The largest hill in the center of the navy yard had been hollowed out and in the center was a chamber several stories high that was used as a command center. It has been used by the U.S. Navy for the same function ever since. Along the foot of the same hill were numerous caves filled with military and hospital equipment. Some of the latter had markings that indicated they had been donated by the United States to Japan as earthquake relief in 1923.

Taking some time off, and with an interpreter, I drove through Yokohama to Tokyo and did some sightseeing. Both large cities had been leveled to the ground by fire and bombs as far as the eye could see. They were completely devastated. All that was standing were chimneys and an occasional safe sticking up through the rubble. The Diet (parliament) building and the Imperial Palace seemed untouched by the war, but the Ginza, the principle downtown area of Tokyo, was filled with tall buildings, all just empty shells, burned out. It was much worse than the pictures I had seen of Europe at the same time period. It was a sobering experience.

I was not the only one interested in sightseeing. We had a flood of senior officers, and it was my lot to take several on a conducted tour of the Yokosuka area. Without exception they were interesting and pleasant.

All American and Allied prisoners of war (POWs) were being evacuated by the Army on hospital ships through the port of Yokohama. We were able to bring about 120 members of the old 4th Marines, and other Marine POWs to Yokosuka for a parade and dinner. We did not have uniforms to issue them but each was presented with a Marine Corps emblem. It was startling to see brave men with tears in their eyes. Some few wanted to reenlist on the spot to serve with the occupation forces. As they had been released by the Japanese many days before and had traveled unmolested about Japan, able to get food from U.S. air drops they did not look too bad, most with a false fat from eating adequately for the first time in years. We served them a steak dinner and beer. For some it was too much; they became ill. After the ceremony they were returned to Yokohama for medical evacuation to the states.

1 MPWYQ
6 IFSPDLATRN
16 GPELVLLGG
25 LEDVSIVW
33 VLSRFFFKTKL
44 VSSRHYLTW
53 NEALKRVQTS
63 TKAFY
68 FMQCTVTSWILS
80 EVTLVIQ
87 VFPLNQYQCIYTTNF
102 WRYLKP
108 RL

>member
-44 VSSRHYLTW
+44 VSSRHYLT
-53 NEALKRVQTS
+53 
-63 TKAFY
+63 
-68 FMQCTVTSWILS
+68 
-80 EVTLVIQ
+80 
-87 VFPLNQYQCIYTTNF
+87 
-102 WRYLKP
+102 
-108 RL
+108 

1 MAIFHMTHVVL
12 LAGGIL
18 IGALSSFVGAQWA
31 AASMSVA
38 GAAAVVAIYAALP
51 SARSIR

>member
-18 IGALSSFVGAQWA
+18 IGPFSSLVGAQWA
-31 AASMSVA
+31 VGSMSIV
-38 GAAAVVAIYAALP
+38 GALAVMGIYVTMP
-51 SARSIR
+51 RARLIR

Occupation turned into a routine. The Japanese cooperated perfectly. I was interested that in our first contacts with Japanese officers, they wore campaign ribbons on their uniforms. As we did not, they wore none in subsequent meetings.We took over all their transportation for our own use, leaving very senior officers to come to our headquarters on foot.

It was also party time; the war was over and we were alive. Adm William F. Halsey had some great parties in the Yokosuka Officer's Club. I think I was the most junior officers present at the gathering of Allied brass. Where the liquor came from I will never know, but it was there in quantities. The women were Red Cross workers and nurses from the hospital ships. Much to the consternation of the Army, which had the responsibility of evacuating POWs, Halsey regularly ordered the hospital ships to move from Yokohama to Yokosuka for his soirees. As Adm Halsey had vowed to ride the Emperors white horse, in symbolism and fun he rode a small white rocking horse about the Officers Club. A talented Navy captain entertained us with his rendition of the song 4he had written, "BY NIMITZ-AND HALSEY,-AND ME, "an ode to the accomplishments of the U.S. Navy. At one party, someone stole Halsey's hat. Correctly or not, he thought it was a British officer. There were no "Brits" at subsequent parties.

There was also a good bit of collecting or "liberating." All hands, following an old American custom, were after souvenirs. In addition to the one Japanese weapon everyone was authorized, there was a frenzied rush to gather whatever else came to hand. The British forces were assigned to land and secure the central area that contained the warehouses. They expertly cleaned out the area, their ships riding lower and lower in the water as the loot was carried aboard.

Stability was established and the need for our headquarters was past. Leaving the 4th Marines and some of our staff behind as part of the occupation force, we departed. We flew back to Guam to rejoin the division not knowing we were off for China and another look at history. But that is another story.

>LtGen Metzger retired from the Marine Corps in 1973. This is part of his series commeorating World War II.